• Provision of specific resources and equipment, as required.
  • Provision of support resources such as wobble cushions, peta-grip scissors and theraputty, where required.
Strategies to reduce anxiety/promote emotional wellbeing (including communication with parents):
  • Meeting and greeting of parents/carers at the start and end of each day by all staff.
  • Open door policy by all staff for all parents & carers throughout the day.
  • Parent Hub, run by one of our family support and attendance offers, where parents & carers can attend regular coffee mornings, share any issues or concerns with school staff and access support in the school community; information is shared with parents & carers about services available in the community for parents, children and families.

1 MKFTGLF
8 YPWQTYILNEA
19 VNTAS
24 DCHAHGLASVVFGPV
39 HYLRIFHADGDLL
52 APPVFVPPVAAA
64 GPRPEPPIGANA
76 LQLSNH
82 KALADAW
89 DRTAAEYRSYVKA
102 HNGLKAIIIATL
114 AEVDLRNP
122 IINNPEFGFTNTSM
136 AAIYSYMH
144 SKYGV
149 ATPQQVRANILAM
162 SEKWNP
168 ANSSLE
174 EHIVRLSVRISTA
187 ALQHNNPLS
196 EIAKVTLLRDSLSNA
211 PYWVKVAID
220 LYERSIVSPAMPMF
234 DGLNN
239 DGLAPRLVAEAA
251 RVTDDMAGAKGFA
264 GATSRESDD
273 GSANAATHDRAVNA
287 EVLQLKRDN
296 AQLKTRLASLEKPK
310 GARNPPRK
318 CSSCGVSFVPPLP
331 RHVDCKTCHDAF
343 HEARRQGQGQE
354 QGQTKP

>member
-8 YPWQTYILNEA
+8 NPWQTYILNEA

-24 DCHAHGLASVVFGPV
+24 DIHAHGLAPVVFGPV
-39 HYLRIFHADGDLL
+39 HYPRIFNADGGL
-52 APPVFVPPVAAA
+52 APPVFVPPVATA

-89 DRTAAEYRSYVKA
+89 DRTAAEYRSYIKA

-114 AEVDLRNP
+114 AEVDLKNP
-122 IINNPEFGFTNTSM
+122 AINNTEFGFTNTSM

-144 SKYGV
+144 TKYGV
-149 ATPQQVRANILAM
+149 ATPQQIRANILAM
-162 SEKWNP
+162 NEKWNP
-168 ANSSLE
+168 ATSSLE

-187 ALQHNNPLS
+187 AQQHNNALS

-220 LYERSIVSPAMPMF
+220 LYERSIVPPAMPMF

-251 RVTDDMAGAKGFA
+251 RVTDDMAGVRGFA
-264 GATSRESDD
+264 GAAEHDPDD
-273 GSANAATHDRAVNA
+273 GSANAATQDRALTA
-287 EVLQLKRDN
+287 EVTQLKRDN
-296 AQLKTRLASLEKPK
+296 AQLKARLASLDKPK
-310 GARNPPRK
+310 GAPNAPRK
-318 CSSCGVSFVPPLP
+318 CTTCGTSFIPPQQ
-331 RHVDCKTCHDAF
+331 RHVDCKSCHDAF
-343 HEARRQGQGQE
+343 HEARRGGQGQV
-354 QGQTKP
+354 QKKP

• Two family support and attendance officers who liaise daily with the families of persistent absentees.
  • Dramatherapist in school twice weekly to work therapeutically with children and parents/carers who require emotional support.
  • Learning mentor implements planned programmes of support to children either in or out of the classroom, 1:1 or in a group session as required.
  • Educational psychologist works closely with referred children and their parents/carers, and provides ongoing support to them in the form of school-based assessments and meetings, regular telephone consultations or work in the home with the family.
  • Weekly liaison between SENCo and school nurse when concerns regarding individual families/children are shared, following which the school nurse makes contact with parents & carers to discuss any issues and arrange meetings or home visits as required.
  • The school nurse offers regular drop-in sessions in the Parent Hub where parents/carers can speak to her about issues concerning their children.
  • Collaboration and communication with all external professionals involved with children, as appropriate, eg. paediatricians, GPs and CAMHS practitioners.